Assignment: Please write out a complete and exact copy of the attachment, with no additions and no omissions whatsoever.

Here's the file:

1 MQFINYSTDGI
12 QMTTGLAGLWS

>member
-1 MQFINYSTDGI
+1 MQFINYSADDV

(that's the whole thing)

1 MQFINYSTDGI
12 QMTTGLAGLWS

>member
-1 MQFINYSTDGI
+1 MQFINYSADDV